Blood, toil, tears and sex

The Weekend Australian - Review - - Film Reviews -

Coin­ci­den­tally, all four films dis­cussed this week are di­rected by women who of­fer, through their work, rad­i­cally dif­fer­ent vi­sions of the world. Den­mark’s Lone Sher­fig started her ca­reer as part of the dodgy Dogme school, but left her ori­gins be­hind her to make fine char­ac­ter stud­ies in Bri­tain, in­clud­ing An Ed­u­ca­tion (2008) and the mov­ing and un­der­rated One Day (2011). Her lat­est film, Their Finest, is set in Lon­don in 1940 and un­folds against a back­drop of the pro­duc­tion of a pro­pa­ganda film about Dunkirk. The cen­tral char­ac­ter is Ca­trin (Gemma Arter­ton), a bright young woman from Wales who, very dar­ingly for the time, is liv­ing with her lover, El­lis (Jack Hus­ton), a strug­gling artist.

Ca­trin man­ages to land a job as screen­writer for a movie pro­duc­tion com­pany and finds her­self work­ing along­side Tom (Sam Clafin) on the screen­play of the Dunkirk project. The project has been ini­ti­ated by the film divi­sion of the Min­istry of In­for­ma­tion, per­son­i­fied by pompous bu­reau­crat Richard E. Grant, and the chief re­quire­ments are “au­then­tic­ity and op­ti­mism”.

Ca­trin in­ter­views twin sis­ters who sup­pos­edly joined the flotilla of civil­ian craft that sailed across the Chan­nel to help evac­u­ate the Bri­tish troops stranded on the Dunkirk beaches, but from them she elic­its a some­what dif­fer­ent story and in­cor­po­rates this into her ideas for the film. There’s the in­evitable love tri­an­gle as Ca­trin is torn be­tween El­lis and Tom, but much of the film pro­fesses to de­pict how a film like this would be made in 1940, and it’s here that Their Finest falls short.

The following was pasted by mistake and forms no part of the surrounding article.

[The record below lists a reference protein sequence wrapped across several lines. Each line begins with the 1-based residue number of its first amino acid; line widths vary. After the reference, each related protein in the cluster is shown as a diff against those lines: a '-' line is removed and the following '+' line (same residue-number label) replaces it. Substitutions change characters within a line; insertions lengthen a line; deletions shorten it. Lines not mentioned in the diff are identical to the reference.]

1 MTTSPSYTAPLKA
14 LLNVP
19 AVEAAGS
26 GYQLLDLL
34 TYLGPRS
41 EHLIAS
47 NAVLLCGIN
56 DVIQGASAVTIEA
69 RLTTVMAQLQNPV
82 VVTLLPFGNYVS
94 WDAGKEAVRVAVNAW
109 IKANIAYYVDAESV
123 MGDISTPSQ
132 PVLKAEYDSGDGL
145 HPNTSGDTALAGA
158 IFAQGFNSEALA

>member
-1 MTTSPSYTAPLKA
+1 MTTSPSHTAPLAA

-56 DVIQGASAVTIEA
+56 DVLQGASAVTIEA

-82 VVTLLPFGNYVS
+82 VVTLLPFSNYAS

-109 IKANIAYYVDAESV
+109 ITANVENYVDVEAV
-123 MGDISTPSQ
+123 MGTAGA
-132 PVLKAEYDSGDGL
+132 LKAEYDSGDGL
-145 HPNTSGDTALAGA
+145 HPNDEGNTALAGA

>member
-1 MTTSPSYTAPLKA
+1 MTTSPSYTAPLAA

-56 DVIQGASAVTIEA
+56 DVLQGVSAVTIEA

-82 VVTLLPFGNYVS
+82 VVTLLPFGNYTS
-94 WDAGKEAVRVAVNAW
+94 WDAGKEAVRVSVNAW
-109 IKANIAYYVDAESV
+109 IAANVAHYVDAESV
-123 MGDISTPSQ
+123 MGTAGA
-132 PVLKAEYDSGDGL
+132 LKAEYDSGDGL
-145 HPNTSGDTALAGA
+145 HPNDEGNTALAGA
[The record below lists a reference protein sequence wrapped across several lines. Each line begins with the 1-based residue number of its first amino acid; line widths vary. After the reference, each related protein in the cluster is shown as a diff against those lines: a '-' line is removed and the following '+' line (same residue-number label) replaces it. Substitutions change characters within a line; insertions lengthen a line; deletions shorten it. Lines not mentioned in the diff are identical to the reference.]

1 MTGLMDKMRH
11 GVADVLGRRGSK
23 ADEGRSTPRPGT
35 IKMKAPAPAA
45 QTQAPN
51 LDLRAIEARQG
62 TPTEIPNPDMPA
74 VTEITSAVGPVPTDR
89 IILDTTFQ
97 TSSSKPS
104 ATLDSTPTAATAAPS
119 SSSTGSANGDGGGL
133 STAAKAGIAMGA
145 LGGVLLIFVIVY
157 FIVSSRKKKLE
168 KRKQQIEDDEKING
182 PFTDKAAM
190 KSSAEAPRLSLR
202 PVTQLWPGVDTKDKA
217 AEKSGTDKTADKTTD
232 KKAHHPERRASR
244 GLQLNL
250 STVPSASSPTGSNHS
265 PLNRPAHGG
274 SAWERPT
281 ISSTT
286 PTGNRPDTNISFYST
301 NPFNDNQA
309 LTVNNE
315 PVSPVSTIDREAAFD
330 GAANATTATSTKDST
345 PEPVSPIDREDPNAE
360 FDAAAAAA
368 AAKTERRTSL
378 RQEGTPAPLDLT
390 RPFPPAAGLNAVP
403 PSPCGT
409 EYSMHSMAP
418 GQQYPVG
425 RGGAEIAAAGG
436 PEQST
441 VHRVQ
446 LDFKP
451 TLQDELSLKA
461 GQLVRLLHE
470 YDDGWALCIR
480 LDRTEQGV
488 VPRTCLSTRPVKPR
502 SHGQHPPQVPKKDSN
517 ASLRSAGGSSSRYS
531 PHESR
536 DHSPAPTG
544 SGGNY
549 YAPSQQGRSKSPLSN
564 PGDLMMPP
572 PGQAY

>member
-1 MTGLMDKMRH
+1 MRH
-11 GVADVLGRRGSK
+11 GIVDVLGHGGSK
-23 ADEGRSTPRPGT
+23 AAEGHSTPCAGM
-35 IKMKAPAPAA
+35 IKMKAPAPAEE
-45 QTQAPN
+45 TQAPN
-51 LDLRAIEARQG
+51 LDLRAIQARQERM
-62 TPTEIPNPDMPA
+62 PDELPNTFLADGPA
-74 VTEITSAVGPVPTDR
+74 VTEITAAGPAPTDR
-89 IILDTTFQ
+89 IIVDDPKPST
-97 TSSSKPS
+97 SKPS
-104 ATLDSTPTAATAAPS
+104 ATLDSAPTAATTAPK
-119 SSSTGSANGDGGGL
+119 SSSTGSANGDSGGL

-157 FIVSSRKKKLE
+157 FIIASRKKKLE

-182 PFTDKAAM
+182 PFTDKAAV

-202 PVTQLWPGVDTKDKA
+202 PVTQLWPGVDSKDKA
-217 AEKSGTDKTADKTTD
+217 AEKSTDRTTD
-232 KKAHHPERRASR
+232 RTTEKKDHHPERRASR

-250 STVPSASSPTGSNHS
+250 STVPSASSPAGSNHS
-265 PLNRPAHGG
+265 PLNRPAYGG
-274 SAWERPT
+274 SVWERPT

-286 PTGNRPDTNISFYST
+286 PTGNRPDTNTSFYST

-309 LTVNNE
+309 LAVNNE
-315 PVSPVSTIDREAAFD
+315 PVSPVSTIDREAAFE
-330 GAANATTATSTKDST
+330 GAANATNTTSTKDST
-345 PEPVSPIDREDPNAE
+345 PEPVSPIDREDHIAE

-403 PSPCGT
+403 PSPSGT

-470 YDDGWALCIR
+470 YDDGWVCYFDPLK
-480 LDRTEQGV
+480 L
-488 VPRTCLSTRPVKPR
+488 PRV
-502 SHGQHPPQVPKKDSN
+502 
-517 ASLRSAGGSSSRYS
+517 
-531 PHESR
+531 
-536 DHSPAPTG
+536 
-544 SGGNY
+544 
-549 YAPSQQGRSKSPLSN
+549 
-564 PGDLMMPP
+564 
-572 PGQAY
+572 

It pa­tro­n­ises the very skilled crews in­volved in pro­duc­ing Bri­tish films at the be­gin­ning of the war. What we see of the movie they are mak­ing looks as though it was pro­duced in 1930, not 1940, with its overly ob­vi­ous mod­els and back­drops. In ad­di­tion, it’s be­ing filmed in Tech­ni­color though very, very few Bri­tish films were made in colour at the time.

Sher­fig is on firmer ground with her de­pic­tion of a vain ac­tor, Am­brose Hil­liard (Bill Nighy in fine form), whose star­ring days are over but who is per­suaded to play a mi­nor role in the pic­ture. Nighy is the best thing in a movie that is, over­all, rather dis­ap­point­ing. The screen­play by Gaby Chi­appe, based on a book by Lissa Evans, tries hard to con­vey what life was like in Lon­don dur­ing the Blitz, with the out­come of the war un­cer­tain, but the de­tails shown are of­ten un­con­vinc­ing. For the record, no film about Dunkirk was made dur­ing the war; Dunkirk was made in 1958 — in black-and­white — but Christo­pher Nolan is now com­plet­ing what prom­ises to be a lav­ish film on the sub­ject due for re­lease in the mid­dle of the year. Cate Short­land is an in­no­va­tive Aus­tralian di­rec­tor who scored a hit with her first fea­ture, Som­er­sault, in 2004. Berlin Syn­drome is the sec­ond film she has made in Ger­many, after Lore (2012), and the early scenes, in which Teresa Palmer plays Clare, a young Bris­bane woman alone in Berlin and seek­ing com­pany, who en­coun­ters a friendly man, are some­what rem­i­nis­cent of the scenes in which Ab­bie Cor­nish trav­elled from Canberra to the Lake Jind­abyne area in search of male com­pan­ion­ship in Som­er­sault.

In the new film, Clare meets the friendly Andi (Max Riemelt), an English teacher, and, after some hes­i­ta­tion, ac­com­pa­nies him to his apart­ment for sex. But next morn­ing, when he goes to work, she finds her­self locked in. She thinks it was a mis­take, but it wasn’t. Max proves to be, for rea­sons not ad­e­quately ex­plained, de­ter­mined to keep her a pris­oner.